J. B. Owens Pottery UTOPIAN 11 1/2” "THISTLE & LEAVES" TAPERED VASE
Cincinnati is proud to offer a J. B. Owens Pottery Utopian Marked 11 1/2" Tapered Vase, Marked Owens & Utopian, circa 1896.
Offered with NO BIDDER or BUYER PREMIUMS !
Lay-A-Ways AVAILABLE !
DOUBLE BOX Shipping w/Personal care !
High glaze or standard glaze colours on this designed 11 1/2" tapered vase which is a very desirable piece of art pottery. This old J. B. Owens vase is in wonderful condition with outstanding colours in the decoration and with a high degree of SHARP mold detail. The Utopian color process was premium decorating process for standard glaze decoration before the turn of the century. The vase is an outstanding example of a designed J. B. Owens high gloss or "standard glaze" vase made in Zanesville, Ohio back in the 1896. The Utopian process is very similar to the Weller Louwelsa process of decorating and many artists were fortunate to work for both Owens and Weller during their fine careers. The vase stands 11 1/2" tall, and 6 1/2" wide. The line is shown in Frank Hahn's and McKibben/Soffit's books on J. B. Owens Pottery. The vase has NO hairlines, NO cracks, NO fleabites and in wonderful original condition. Please see the above pictures to view this vase and the "Owens Utopian "013" base marks. Please plan to add $14.95 for double box shipping in the USA.
All items purchased come with our complete satisfaction guarantee. If you are unhappy with your purchase for any reason, just contact us within 3 calendar days of receiving the item. In order to receive a refund, the item must be returned in the SAME condition it was received. Returned items must be received by us within 3 days of the original receipt of purchase.
In the unlikely event damage or repair was missed on an item, all shipping charges will be included in your refund. Shipping charges are not refundable on pieces returned for crazing and other minor factory flaws such as surface scratches, glaze skips, grinding marks, kiln flaws, and stilt pulls. If any such factory conditions exist, and in our opinion are objectionable, they will be noted in the item description.
The J. B.Owens’ company entered the art pottery field in 1896. His first product was the “Utopian” ware which was similar to Weller’s “Louwelsa, Rookwood’s” standard brown ware, and George Young’s brown “Rozane” ware. During the decade he made art pottery, many of the now famous names in the American art pottery history were at some point associated with Owens Pottery. These names include W. A. Long, Frank Ferrell, Karl Langenbeck, John J. Herold, Herb Hugo, Albert Radford, and John Lessell and Guido Howorth from Austria-Hungary. Frank Ferrel came to Owens Pottery about 1907, and then later became designer for Roseville Pottery. These men were but few of the experts that were employed by the Owens factory. It is believed that between 1896 and 1907, Owens Pottery produced over 48 distinct art pottery lines and created more new lines during this period than any of the firm's competitors.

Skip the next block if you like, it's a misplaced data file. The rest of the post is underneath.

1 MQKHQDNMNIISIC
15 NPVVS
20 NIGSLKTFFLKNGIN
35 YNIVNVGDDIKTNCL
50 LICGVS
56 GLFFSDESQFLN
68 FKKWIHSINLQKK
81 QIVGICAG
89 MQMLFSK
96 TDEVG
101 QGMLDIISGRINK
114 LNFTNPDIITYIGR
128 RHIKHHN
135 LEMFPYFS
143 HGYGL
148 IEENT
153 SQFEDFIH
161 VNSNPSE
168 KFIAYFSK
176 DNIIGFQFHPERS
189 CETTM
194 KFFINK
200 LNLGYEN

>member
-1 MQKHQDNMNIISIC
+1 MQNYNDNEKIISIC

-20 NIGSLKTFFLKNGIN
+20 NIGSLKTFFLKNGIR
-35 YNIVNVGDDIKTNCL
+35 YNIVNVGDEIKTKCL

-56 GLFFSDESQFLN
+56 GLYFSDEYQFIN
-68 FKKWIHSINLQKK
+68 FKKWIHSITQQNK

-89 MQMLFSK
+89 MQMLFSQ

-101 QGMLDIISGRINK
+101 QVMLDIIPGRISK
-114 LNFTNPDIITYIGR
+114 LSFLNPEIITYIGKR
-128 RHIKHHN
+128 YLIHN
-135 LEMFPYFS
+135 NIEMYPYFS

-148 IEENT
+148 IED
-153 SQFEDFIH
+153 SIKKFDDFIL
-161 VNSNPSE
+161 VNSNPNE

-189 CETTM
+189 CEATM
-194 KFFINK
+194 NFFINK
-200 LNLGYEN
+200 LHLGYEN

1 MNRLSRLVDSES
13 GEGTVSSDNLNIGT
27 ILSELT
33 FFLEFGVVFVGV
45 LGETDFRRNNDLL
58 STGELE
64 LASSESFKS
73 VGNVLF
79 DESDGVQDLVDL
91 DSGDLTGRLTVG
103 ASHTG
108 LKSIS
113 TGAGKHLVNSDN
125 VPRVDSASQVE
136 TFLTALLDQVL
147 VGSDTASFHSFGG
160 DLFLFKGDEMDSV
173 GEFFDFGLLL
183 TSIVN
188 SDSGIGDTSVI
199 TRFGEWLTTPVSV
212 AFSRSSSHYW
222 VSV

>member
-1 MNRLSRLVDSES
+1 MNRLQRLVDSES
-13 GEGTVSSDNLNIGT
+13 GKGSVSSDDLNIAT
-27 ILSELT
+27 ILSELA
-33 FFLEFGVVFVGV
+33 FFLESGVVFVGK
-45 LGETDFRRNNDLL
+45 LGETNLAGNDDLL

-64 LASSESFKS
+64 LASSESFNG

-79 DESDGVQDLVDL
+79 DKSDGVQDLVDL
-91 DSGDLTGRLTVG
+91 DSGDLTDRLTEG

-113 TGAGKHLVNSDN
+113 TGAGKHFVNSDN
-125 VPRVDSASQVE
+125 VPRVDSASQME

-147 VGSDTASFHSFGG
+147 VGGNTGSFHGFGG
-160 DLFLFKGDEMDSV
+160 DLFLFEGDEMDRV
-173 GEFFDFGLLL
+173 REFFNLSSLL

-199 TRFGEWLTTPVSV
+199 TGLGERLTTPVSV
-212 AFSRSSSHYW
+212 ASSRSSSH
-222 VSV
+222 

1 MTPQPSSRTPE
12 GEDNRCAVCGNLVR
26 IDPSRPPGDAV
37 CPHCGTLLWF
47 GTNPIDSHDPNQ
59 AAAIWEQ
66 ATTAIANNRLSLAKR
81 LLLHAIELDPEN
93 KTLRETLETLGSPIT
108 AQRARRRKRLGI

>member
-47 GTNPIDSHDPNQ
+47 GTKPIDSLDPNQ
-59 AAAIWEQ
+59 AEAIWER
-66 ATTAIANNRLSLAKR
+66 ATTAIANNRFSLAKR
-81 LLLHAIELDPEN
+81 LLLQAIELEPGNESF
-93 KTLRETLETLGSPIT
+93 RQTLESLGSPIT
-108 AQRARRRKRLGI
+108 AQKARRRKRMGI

Most Owens Pottery was marked. Often marings included a shape number. Several different marks were used and much of the art pottery was signed by the artist. In addition the names of the various lines were often found impressed with or without the Owens Pottery mark. The Owensart mark was adopted in 1906. Sometimes trial pieces bear process marks whose meanings are largely unknown today. Because of the movement of individual designers and decorators among the various Zanesville art potteries and their offshoots, it is almost impossible to attribute unmarked artware to a specific manufacturer. It should be noted that there are a number unique shapes which can be identified as Owens Pottery even though unmarked.
In 1904 the Owens Pottery Co. issued a forty-page catalog, said to be the largest ever issued by an American pottery. It was 14x20 inches and contained eight hundred items. He duplicated every line made by his competitors and also created new ones. Some of these lines were expensive to make; and others so nearly copied products of other potteries, it was hard to market them. Outlets for Owens’ pottery were established in New York, Chicago, and Philadelphia. Large shipments were also sent to foreign countries, as far as Australia, the West Indies, and Brazil. Owens stopped making art pottery about 1907 or 1908 and turned to the manufacturing of commercial tile. During his years in the art-pottery business he had won four gold medals and a grand prize (at the Lewis and Clark Exposition in Portland, Oregon, in 1905). He managed to get along quite well until his factory burned in 1928. According to Owens, only East Liverpool, Ohio, and Trenton, New Jersey, outranked Zanesville as pottery centers in the country. Against the advice of several businessmen, he rebuilt the factory at the beginning of the 1929 depression resulting in the loss of all his properties. He moved to Homestead, Florida where he remained until his death in 1934.
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